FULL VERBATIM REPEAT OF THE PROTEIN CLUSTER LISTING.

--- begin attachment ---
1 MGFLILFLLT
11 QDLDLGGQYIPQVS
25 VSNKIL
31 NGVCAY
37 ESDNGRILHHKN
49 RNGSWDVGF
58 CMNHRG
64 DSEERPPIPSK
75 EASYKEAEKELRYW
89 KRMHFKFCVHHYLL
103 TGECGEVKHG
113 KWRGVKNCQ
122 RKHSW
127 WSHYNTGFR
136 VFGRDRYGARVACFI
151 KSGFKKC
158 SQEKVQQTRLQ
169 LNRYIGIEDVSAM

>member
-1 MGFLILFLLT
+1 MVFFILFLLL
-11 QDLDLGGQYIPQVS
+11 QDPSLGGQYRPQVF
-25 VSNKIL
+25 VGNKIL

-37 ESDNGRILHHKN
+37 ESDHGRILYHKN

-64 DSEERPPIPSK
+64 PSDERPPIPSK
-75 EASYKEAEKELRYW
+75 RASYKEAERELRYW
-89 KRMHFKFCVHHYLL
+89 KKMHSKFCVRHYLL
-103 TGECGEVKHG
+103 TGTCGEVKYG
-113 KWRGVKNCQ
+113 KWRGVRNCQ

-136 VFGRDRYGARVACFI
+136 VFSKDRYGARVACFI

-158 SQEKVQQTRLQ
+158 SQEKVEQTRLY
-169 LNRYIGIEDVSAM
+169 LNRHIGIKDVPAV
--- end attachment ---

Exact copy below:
1 MGFLILFLLT
11 QDLDLGGQYIPQVS
25 VSNKIL
31 NGVCAY
37 ESDNGRILHHKN
49 RNGSWDVGF
58 CMNHRG
64 DSEERPPIPSK
75 EASYKEAEKELRYW
89 KRMHFKFCVHHYLL
103 TGECGEVKHG
113 KWRGVKNCQ
122 RKHSW
127 WSHYNTGFR
136 VFGRDRYGARVACFI
151 KSGFKKC
158 SQEKVQQTRLQ
169 LNRYIGIEDVSAM

>member
-1 MGFLILFLLT
+1 MVFFILFLLL
-11 QDLDLGGQYIPQVS
+11 QDPSLGGQYRPQVF
-25 VSNKIL
+25 VGNKIL

-37 ESDNGRILHHKN
+37 ESDHGRILYHKN

-64 DSEERPPIPSK
+64 PSDERPPIPSK
-75 EASYKEAEKELRYW
+75 RASYKEAERELRYW
-89 KRMHFKFCVHHYLL
+89 KKMHSKFCVRHYLL
-103 TGECGEVKHG
+103 TGTCGEVKYG
-113 KWRGVKNCQ
+113 KWRGVRNCQ

-136 VFGRDRYGARVACFI
+136 VFSKDRYGARVACFI

-158 SQEKVQQTRLQ
+158 SQEKVEQTRLY
-169 LNRYIGIEDVSAM
+169 LNRHIGIKDVPAV